Body and Soul: Italian Renaissance Sculpture from Donatello to Michelangelo

Antiquity Reinterpreted

November 11, 2020By Heidi EllisonExhibitions
“St Bridget of Sweden Receiving the Rule of Her Order” (1459), by Agostino di Duccio. © New York, the Metropolitan Museum of Art
“St Bridget of Sweden Receiving the Rule of Her Order” (1459), by Agostino di Duccio. © New York, the Metropolitan Museum of Art

“Body and Soul: Italian Renaissance Sculpture from Donatello to Michelangelo,” another major exhibition at the Louvre (along with “Albrecht Altdorfer: Master of the German Renaissance”), looks at developments in Italian sculpture in the late 15th and early 16th century.

Roman relief known as "Les Sacrifiantes Borghèse" (c. 130). © Musée du Louvre, dist. RMN-Grand Palais/Hervé Lewandowski.
Roman relief known as “Les Sacrifiantes Borghèse” (c. 130). © Musée du Louvre, dist. RMN-Grand Palais/Hervé Lewandowski.

The first section, “Grace and Furor,” demonstrates how Renaissance artists looked back to the classical ideal, which inspired both elegant figures and furious movement in their works. To set the stage, the exhibition presents a few Antique works, among them the magnificent “Relief des Sacrifiantes Borghese” (c. 130), with its graceful figures and swirling draperies, displayed next to a relief by the Florentine artist Agostino di Duccio, “St Bridget of Sweden Receiving the Rule of Her Order” (1459; pictured at the top of this page), interesting not only for the obvious influence of Antique models in the swirling draperies and the grace of the figures but also for the way the female saint, who is clasping the hand of Christ, is actually depicted as being larger than he is.

Another Roman relief, “Achilles and Penthesilea” (2nd-3rd century CE) is a wonderful example of “furor”; it shows a raging battle between the Amazon queen Penthesilea, who killed Achilles but was later killed by him when he was brought back to life by Zeus (this war of the sexes, so to speak, was a popular subject on Roman sarcophagi). The Roman relief and the one shown next to it, “Battle” (c. 1475-80), by Bertoldo di Giovanni, both depict an incredible melee of intertwined bodies that creates an all-over sense of pure mayhem.

The show then turns its attention to religious works that use sculpture’s expressive powers to move and persuade viewers. Here the brilliant Donatello led the way. A fine example in this exhibition is a bronze relief with inlaid silver and gilded copper, “Crucifixion” (c. 1450-55), in which the faces of the crowd are contorted with anguish and grief.

Of the many depictions of the Passion on show, one I found especially moving was a marble relief, “Lamentation over the Dead Christ” (c. 1475-90), possibly by Antonio Mantegazza, in which the Virgin, crying out in pain, leans her head forward to touch the forehead of her dead son (the faces look distorted because the sculpture was meant to be seen from below).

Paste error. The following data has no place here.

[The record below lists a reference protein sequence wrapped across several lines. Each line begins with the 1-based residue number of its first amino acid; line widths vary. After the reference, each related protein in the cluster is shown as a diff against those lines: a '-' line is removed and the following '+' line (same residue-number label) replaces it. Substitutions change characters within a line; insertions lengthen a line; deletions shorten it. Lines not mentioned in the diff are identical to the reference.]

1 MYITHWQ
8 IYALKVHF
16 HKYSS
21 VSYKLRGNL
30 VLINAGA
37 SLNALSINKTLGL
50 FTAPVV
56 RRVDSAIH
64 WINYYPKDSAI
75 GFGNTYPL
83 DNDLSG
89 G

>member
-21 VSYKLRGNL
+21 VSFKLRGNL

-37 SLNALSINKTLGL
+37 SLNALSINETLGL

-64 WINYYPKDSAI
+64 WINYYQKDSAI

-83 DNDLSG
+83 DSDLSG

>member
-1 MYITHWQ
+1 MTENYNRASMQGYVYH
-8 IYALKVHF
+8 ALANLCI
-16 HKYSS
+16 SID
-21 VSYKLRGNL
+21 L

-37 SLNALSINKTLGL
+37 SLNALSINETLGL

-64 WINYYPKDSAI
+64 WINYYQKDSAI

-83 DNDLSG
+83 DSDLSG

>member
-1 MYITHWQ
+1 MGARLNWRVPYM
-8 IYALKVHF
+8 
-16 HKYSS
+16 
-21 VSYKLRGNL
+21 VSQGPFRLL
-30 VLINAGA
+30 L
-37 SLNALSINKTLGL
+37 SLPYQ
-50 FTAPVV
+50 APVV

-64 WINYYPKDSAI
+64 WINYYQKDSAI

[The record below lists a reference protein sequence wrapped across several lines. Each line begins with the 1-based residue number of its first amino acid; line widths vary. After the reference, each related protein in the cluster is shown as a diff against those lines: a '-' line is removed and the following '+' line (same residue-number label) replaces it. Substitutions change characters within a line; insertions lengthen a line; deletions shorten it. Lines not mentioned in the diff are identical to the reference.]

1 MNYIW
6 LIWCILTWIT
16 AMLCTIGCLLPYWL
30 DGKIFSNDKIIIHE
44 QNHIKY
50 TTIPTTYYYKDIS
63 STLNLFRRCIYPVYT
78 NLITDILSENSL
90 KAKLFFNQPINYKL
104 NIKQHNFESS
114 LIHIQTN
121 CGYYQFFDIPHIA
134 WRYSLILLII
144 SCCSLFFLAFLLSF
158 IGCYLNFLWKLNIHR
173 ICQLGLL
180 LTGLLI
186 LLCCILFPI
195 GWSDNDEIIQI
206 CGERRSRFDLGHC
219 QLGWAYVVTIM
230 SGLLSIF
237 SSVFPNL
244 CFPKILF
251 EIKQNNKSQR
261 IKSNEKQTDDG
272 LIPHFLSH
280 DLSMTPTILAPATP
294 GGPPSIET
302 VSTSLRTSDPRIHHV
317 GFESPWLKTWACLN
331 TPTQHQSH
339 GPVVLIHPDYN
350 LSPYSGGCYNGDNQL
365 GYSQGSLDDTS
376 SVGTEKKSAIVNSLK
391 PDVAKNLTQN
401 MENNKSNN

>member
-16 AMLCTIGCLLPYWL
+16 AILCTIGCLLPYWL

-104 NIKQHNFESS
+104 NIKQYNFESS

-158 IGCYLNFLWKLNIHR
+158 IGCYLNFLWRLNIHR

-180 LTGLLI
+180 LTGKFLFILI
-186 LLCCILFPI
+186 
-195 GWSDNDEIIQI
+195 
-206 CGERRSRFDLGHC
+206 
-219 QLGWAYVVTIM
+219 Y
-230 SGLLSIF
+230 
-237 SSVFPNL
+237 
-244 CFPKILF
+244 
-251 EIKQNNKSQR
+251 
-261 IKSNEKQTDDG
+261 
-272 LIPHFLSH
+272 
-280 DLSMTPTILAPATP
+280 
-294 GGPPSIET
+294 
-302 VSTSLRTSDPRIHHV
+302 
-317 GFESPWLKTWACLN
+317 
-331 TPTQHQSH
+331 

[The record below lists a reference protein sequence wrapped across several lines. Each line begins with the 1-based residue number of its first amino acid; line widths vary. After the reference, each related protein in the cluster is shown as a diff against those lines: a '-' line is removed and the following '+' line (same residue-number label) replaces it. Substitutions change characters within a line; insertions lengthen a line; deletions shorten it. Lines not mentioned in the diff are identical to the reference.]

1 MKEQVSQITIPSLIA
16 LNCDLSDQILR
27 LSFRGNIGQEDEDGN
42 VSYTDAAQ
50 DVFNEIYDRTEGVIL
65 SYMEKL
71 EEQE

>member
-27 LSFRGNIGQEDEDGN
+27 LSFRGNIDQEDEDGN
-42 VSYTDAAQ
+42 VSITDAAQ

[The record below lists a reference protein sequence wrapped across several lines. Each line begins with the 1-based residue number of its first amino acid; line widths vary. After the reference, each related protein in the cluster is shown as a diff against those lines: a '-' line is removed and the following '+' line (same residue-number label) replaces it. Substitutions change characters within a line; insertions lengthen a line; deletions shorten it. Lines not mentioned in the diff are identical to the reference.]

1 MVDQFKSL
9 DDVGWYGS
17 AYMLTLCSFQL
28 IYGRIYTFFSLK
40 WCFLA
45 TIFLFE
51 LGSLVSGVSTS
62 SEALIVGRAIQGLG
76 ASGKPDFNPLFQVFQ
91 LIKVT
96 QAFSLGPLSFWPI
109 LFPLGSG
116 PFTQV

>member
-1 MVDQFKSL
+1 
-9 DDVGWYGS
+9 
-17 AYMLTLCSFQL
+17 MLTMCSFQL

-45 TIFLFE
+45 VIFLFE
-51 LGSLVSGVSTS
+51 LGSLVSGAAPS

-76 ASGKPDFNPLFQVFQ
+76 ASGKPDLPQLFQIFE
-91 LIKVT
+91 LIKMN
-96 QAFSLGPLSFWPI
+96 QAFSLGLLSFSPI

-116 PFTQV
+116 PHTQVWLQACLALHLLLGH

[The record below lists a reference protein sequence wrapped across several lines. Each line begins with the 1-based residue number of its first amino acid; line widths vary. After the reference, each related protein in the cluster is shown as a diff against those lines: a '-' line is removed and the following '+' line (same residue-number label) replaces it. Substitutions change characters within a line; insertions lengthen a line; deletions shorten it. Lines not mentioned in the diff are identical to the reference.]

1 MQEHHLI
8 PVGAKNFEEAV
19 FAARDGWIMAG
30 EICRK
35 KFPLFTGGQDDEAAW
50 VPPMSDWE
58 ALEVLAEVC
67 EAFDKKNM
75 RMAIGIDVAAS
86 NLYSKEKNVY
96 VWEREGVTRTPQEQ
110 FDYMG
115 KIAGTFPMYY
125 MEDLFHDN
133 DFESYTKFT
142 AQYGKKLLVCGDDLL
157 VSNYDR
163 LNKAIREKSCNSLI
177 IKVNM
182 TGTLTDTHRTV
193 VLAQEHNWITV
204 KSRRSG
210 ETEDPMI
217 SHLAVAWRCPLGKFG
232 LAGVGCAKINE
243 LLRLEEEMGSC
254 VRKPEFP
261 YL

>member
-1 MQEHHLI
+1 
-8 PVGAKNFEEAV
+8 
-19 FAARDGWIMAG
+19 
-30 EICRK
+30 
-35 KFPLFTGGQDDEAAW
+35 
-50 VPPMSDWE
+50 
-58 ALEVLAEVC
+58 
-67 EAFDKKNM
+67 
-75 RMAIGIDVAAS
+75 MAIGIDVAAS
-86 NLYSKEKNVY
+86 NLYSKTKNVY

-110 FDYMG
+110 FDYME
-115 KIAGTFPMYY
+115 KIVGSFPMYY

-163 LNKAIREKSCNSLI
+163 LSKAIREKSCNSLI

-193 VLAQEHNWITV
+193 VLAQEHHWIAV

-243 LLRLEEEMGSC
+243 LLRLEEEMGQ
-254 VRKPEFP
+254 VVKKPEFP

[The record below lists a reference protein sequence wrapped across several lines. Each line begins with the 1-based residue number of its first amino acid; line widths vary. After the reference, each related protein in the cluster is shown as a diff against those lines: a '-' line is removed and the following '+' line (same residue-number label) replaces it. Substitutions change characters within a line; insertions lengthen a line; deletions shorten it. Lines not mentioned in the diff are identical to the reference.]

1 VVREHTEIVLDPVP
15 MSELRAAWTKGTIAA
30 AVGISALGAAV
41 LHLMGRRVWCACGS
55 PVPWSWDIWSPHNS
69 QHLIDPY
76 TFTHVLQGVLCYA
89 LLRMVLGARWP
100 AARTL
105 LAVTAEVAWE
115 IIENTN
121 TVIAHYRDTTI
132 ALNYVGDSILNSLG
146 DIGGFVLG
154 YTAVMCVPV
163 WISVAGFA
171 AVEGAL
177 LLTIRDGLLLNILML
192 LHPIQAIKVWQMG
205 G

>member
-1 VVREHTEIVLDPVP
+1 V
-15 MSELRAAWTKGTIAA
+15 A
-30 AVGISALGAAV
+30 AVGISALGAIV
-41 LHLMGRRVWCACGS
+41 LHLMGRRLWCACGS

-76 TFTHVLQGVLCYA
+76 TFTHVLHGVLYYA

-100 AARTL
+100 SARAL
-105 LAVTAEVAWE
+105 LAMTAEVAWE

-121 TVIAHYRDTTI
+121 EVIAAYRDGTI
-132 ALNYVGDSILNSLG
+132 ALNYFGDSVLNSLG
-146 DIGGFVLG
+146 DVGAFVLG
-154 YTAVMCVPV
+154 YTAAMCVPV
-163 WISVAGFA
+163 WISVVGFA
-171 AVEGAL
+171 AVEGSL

Some of the polychrome terracotta works in this section, like the head of a Franciscan monk by Guido Mazzoni, his head thrown back and mouth open, are almost frighteningly realistic, while others look almost kitschy to us today.

Later, with artists like Perugino and Andrea della Robbia, the emotional dial was turned down, and a simpler, more graceful classical style prevailed, perhaps best exemplified by the sublime sculpture pictured on the exhibition’s poster, Tulio Lombardo’s marble relief, “Bacchus and Ariadne” (c. 1505). Here, the god of wine is no bawdy revealer but a dreamy young man looking off into the distance and tilting his head tenderly toward that of his wife.

Left: "The Dying Slave"; right: "The Rebellious Slave" (1513-16), by Michelangelo Buonarroti. © Musée du Louvre, dist. RMN=Grand Palais/Raphaël Chipault.
Left: “The Dying Slave”; right: “The Rebellious Slave” (1513-16), by Michelangelo Buonarroti. © Musée du Louvre, dist. RMN=Grand Palais/Raphaël Chipault.

This celebration of Italian Renaissance sculpture continues with numerous remarkable works, among them two of Michelangelo’s powerful, expressive “Slaves” (1513-15), one of them dying, the other rebellious. For the curators, “The Dying Slave” sums up the Antiquity-inspired classicism prevalent since the beginning of the 16th century with its “stable figures, harmonious forms and ‘Apollonian’ conception of the male figure,” while the more dynamic figure of “The Rebellious Slave,” struggling against his bonds, “prefigures the linea serpentina that Michelangelo would later develop, fully expressed with the flourishing of Mannerism.”

Let’s hope that the current lockdown will end soon and allow the Louvre to reopen this important show, which continues through January 18, 2021.

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Body and Soul: Italian Renaissance Sculpture from Donatello to Michelangelo